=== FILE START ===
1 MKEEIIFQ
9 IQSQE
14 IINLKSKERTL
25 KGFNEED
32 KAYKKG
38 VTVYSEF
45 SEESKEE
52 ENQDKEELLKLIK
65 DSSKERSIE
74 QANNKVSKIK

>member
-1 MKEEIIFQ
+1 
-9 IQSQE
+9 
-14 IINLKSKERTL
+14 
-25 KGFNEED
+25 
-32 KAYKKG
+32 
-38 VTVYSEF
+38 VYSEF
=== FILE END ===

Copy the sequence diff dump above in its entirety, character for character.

1 MKEEIIFQ
9 IQSQE
14 IINLKSKERTL
25 KGFNEED
32 KAYKKG
38 VTVYSEF
45 SEESKEE
52 ENQDKEELLKLIK
65 DSSKERSIE
74 QANNKVSKIK

>member
-1 MKEEIIFQ
+1 
-9 IQSQE
+9 
-14 IINLKSKERTL
+14 
-25 KGFNEED
+25 
-32 KAYKKG
+32 
-38 VTVYSEF
+38 VYSEF